WHEN I GOT AN EMAIL FROM ONE BEN A MAZIN telling me that every diver should be equipped with JetBoots, I thought it was a spoof message from Paul Merton with his on-going jet-pack joke, and that Diver had finally made it to be guest-publication on Have I Got News For You! But Ben is American, did not think his own name to be anything remarkable (he pronounces it as you would the last two syllables of 'magazine') and he certainly was not joking. He arranged to show me his product at our office in Teddington, on his way to a Red Sea diving trip. I decided to take the precaution of briefing the blonde not to laugh openly at him, such was my expectation of this preposterous idea. Instead, I have to report that I was so impressed by the quality of the construction and the general high level of engineering of the JetBoots that, before Ben left, I was gagging to try them. I returned the favour to Ben a few weeks later, when passing through his home town of Los Angeles on my way further south. I had a day to spare and arranged to try his JetBoots in the pool of the Sheraton Four Points Hotel near the airport. The management were very accommodating. The pool was large at around 30m, though certainly not Olympic size. We decided to let me loose in it with the JetBoots early in the morning, when there was no danger of collision with any other swimmer. The JetBoots came equipped with a big 25V ni-mh 15 amp/hour battery-pack which was mounted onto the steel backplate of the wing BC. This powers the two drive units via a control switch which you wear on a belt around your waist. As I wore no more than a lightweight wetsuit top, I needed no lead as ballast, and in fact had to put a lot of air into the BC to counteract the negative buoyancy of the battery pack, which looked very much as if it might have come from Custom Divers. The drive units are brushless motors, each fitted with small propellers in cowlings. They are manufactured from anodised aluminium and carbon-fibre. Each one straps to a leg below the knee, and the cables with wet-connections are routed through straps at the thigh to keep everything neat. Out of the water, complete with scuba cylinder, I felt fairly loaded up. I dropped into the water and tried finning a length of the pool submerged first before attempting to use the power. So far so good. You need fins either way to steer and it is nice to know that the option of finning home is there in the event of a technical failure, even in a pool. Then I tried turning the power on. There is a green light on the power controller, if you can see it past your other equipment. This indicates that the electronics have recognised the command, and the propellers begin slowly to turn. The power switch progressively allows the user to add more revs. It is continuously variable. And then I was off. It's amazing how small a swimming-pool can become when you are doing three or four knots. I quickly had to learn how to turn, and those turns needed to be tight. I began to think we needed either a bigger pool or a smaller diver. I soon improvised and made more use of the space by accomplishing figures of eight. I was grateful for the wetsuit top, which saved me from grazed elbows when I occasionally took the corners too wide. I found I needed to keep my legs together and bend my body in an arc to get the fastest turns, and after a few tentative laps sticking out one leg to less effect, I got the hang of it. Zoom, zoom, zoom! I shot around that pool, which seemed to get smaller and smaller as I got faster and faster. I never really knew how fast I went but I would have loved to have tried the JetBoots out in the sea with a Pete McCarthy underwater speedometer. In the event, Ben was reluctant to allow me to leave the country with what is a very expensive item of kit. The great thing was that there was absolutely no effort involved on my part. No aching wrists, no wake turbulence, no bulk associated with a big diver propulsion vehicle, and no danger of any diver finning past me, as there is with the less expensive DPVs on the market. The feeling was the same as going up in a high-speed lift. Our legs are used to taking that sort of strain. The advantage for a photographer is obvious, in that both hands are left free. That is a major difference between JetBoots and any DPV. I can imagine all sorts of applications for a pair of JetBoots and a camera in places such as Cocos Island or the passes of French Polynesia. How long will the batteries give you before needing a 4-6 hour recharge? For a typical 90kg male diver I am told you can expect 35 to 45 minutesÃ• hurtling at full speed. Remember, at full speed you can go a long way in that time. If you needed more, you would simply buy a second battery pack and change it over as necessary during the dive with the aid of the wet-connections provided. The whole outfit weighs 10kg and delivers up to 18kg of thrust. An Apollo AV-1 weighs in at 18kg. I am told a Farallon DPV weighs 36kg and gives only slightly more thrust. Not only that but, stripped down and packed, the JetBoots will fit in an overhead locker on any airliner. The only problem I can foresee is that someone, not the user, might stick their fingers into the props while they are spinning. I was glad that no-one ventured into that swimming-pool while I was occupying it. Would JetBoots suit the British technical diver? The ni-mh battery technology gives good duration at low temperatures, and much better than the equivalent lead-acid battery. JetBoots do not thrust cold water over any part of the diver. Subject to the battery-pack spec, JetBoots are good for use to 100m of depth, so I would say: 'Yes.' The cost is comparable to a Farallon DPV. MST JetBoots cost US $3500 (around (£2100).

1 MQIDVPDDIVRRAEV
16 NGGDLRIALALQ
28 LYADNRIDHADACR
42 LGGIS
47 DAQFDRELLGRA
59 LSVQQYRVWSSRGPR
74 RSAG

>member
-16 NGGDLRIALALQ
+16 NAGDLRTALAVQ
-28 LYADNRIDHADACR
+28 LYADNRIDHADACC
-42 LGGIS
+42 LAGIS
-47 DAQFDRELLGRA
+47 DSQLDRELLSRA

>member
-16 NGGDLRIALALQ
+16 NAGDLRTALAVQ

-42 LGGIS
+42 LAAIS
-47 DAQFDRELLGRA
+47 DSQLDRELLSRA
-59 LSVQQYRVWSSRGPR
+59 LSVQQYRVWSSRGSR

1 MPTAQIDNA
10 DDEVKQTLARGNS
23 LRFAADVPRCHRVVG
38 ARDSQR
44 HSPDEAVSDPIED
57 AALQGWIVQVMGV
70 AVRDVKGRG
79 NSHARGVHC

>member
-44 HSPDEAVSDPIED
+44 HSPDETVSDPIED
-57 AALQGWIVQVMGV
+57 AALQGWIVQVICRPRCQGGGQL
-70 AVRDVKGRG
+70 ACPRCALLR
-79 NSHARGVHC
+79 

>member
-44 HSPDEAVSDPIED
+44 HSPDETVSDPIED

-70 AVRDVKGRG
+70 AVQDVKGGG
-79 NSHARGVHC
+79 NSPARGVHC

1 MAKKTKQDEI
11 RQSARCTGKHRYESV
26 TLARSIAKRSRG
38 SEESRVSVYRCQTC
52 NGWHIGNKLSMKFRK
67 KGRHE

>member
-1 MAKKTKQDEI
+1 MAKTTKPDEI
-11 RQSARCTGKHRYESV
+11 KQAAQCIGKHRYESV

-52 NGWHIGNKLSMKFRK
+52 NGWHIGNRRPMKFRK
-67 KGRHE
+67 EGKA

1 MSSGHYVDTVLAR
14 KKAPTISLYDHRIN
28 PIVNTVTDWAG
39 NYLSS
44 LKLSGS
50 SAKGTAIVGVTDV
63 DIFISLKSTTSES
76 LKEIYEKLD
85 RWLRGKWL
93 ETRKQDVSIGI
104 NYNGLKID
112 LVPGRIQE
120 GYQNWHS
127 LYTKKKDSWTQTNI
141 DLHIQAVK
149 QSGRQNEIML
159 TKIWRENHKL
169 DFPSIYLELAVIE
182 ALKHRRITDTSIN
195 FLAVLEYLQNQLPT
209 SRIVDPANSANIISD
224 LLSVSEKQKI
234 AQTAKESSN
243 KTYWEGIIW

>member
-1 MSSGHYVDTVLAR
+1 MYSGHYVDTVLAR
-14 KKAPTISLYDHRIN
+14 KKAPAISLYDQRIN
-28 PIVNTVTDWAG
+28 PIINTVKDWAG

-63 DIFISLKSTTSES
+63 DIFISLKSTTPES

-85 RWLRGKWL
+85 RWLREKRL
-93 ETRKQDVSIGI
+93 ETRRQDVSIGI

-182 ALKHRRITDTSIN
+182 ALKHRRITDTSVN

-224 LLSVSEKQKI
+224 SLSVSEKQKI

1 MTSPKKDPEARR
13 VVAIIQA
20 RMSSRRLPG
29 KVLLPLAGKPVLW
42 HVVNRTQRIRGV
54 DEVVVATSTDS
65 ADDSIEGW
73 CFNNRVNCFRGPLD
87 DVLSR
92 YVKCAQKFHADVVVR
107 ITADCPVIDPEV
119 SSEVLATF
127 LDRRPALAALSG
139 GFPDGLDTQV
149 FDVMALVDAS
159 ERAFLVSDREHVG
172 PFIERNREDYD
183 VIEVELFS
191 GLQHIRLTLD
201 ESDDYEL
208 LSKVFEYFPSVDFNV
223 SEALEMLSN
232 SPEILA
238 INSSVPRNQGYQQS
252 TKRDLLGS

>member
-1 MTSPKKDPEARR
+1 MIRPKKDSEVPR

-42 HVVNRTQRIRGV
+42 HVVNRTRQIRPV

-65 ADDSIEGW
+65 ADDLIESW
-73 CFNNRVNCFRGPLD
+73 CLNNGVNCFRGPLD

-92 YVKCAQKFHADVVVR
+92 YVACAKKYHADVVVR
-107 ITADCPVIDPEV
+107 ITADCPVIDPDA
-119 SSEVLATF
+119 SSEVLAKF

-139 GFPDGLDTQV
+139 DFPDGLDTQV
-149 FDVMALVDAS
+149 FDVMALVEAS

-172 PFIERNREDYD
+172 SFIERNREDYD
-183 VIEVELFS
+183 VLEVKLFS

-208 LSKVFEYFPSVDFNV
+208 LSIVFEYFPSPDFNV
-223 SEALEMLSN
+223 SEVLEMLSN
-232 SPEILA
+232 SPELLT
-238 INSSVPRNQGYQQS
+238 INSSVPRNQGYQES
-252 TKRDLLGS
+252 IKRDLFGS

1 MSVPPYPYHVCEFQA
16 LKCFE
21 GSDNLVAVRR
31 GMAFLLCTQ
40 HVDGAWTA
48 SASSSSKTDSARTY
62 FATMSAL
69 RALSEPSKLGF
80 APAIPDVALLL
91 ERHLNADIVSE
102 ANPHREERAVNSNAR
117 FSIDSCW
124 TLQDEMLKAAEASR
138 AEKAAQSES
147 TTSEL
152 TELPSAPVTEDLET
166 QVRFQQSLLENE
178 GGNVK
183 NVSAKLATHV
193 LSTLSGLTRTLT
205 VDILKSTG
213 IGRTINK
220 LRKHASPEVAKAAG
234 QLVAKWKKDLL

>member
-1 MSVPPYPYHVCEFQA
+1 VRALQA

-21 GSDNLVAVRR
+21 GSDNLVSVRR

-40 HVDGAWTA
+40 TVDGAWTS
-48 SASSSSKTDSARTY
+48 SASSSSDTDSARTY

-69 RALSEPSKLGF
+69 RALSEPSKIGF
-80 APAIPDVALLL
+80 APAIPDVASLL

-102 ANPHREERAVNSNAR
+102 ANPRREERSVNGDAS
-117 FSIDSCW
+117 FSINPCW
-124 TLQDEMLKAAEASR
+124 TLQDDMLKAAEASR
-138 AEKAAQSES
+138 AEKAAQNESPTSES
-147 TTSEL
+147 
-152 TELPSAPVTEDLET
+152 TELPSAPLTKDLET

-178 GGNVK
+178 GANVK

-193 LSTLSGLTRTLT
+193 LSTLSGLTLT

The battery-pack and controller for the JetBoots is worn at the waist
+ Lightweight + Bags of thrust + Easy and relaxing to use + Beautifully engineered
- An expensive toy if you don't need it - What about one for your buddy?